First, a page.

US President Joe Biden is mobilizing an interagency effort to address the effects of extreme heat across the country, the White House announced Monday.
Extreme heat is the leading cause of weather-related death in the U.S., the White House said in a newsletter, citing record temperatures during the summer and more intense and frequent heat waves due to climate change.
“My administration will not let the Americans face this threat alone,” Biden said in a statement. “Today, I am mobilizing a government-wide effort to protect workers, children, the elderly and communities at risk from extreme heat.”
An increasingly dangerous and uneven heat
Climate change is making deadly heat events even more dangerous.
The Northwest record-breaking heat wave in June, which scientists say would have been “virtually impossible” without human-caused climate change, killed hundreds in Oregon, Washington and British Columbia. When Hurricane Ida struck Louisiana earlier this month, a heat wave exacerbated the impacts of the storm.
The consequences of extreme heat are not the same in all communities.
A recent study from the University of California, San Diego, revealed that low-income neighborhoods and communities with high black, Hispanic and Asian populations experience significantly more heat than wealthier and predominantly white neighborhoods.
Additionally, black homeowners are nearly five times more likely than white families to own homes in these historically underserved communities, according to a Redfin study.
Biden says it will provide cooling assistance in homes and neighborhoods
The fact sheet highlighted the impact of extreme heat on vulnerable Americans.
“Millions of American workers are exposed to heat in their workplaces, and essential jobs with high levels of exposure are disproportionately held by black and brown workers.”
“Heat also poses greater risks in urban centers and for children, the elderly, economically disadvantaged groups and people with underlying health conditions,” he noted.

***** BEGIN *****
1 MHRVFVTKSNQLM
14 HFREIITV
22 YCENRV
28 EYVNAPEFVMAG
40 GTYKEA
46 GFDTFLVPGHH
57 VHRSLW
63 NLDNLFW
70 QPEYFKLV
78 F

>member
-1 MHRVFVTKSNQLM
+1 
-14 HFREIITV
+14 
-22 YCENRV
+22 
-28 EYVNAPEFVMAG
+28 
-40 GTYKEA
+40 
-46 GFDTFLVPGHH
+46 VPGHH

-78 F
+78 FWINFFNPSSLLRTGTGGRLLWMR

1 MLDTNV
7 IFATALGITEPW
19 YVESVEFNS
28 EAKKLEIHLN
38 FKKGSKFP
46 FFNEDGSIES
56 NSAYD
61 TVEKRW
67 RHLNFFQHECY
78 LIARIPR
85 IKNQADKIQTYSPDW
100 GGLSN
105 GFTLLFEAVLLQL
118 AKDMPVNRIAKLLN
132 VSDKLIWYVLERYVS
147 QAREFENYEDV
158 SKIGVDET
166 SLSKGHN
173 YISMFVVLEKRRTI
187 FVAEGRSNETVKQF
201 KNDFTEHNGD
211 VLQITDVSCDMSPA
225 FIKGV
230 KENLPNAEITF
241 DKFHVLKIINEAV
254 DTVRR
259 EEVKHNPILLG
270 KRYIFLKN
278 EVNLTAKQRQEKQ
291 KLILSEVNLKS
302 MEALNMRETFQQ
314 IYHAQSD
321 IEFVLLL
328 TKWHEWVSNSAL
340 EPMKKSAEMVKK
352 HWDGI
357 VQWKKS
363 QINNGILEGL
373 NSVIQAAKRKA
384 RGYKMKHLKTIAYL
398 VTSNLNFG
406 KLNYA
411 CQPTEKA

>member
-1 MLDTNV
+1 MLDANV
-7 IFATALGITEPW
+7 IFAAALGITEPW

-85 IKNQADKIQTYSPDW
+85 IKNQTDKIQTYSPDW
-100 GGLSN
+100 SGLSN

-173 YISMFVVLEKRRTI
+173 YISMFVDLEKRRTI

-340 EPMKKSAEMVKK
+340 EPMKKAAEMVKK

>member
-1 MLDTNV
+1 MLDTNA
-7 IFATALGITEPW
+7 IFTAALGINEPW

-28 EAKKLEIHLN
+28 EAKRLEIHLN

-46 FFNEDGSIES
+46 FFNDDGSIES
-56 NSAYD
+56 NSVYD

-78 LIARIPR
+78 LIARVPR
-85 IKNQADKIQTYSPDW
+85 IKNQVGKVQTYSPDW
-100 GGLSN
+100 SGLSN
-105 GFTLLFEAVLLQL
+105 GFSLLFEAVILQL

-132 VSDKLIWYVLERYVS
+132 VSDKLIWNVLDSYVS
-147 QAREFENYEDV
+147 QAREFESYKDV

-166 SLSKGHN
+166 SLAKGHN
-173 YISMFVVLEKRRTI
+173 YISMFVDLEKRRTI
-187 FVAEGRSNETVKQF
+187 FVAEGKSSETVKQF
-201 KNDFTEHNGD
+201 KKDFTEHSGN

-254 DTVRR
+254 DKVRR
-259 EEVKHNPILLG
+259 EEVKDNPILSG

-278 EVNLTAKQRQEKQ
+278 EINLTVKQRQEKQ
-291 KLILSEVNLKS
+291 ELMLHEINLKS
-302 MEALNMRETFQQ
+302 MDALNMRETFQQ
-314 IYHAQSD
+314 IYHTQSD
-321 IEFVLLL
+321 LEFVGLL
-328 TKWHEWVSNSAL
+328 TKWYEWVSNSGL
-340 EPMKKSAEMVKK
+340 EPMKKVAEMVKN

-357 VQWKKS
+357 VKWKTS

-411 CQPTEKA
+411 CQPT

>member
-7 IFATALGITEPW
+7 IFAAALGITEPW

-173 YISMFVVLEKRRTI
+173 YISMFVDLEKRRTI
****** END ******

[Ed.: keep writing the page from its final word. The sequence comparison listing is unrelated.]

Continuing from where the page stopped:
“The Department of Labor, the Department of Health and Human Services, the Environmental Protection Agency and other agencies will work together to help ensure that the American people have safe and healthy working conditions, provide cooling assistance to homes and neighborhoods, and coordinate with state and local officials to strengthen their resilience and address the impacts of this threat,” Biden said in the statement.
Measures at work
The Department of Labor is taking steps to protect workers exposed to heat on the job by setting and enforcing standards through the Occupational Safety and Health Administration (OSHA).
OSHA will launch “a rulemaking process to develop a workplace heat standard,” implement an enforcement initiative, develop an inspection program and form a task force, according to the White House.
In addition, the government will build on efforts to provide refrigeration assistance to vulnerable Americans, with the Department of Health and Human Services issuing guidance on flexible federal funding for programs that will address heat, including assistance with the purchase of air conditioning units and assistance for electricity bills.
Schools as cooling centers
The Environmental Protection Agency will work to use funds from the comprehensive covid aid package approved earlier this year to use schools as cooling centers.
The government is also working to increase data and research on the impact of extreme heat.
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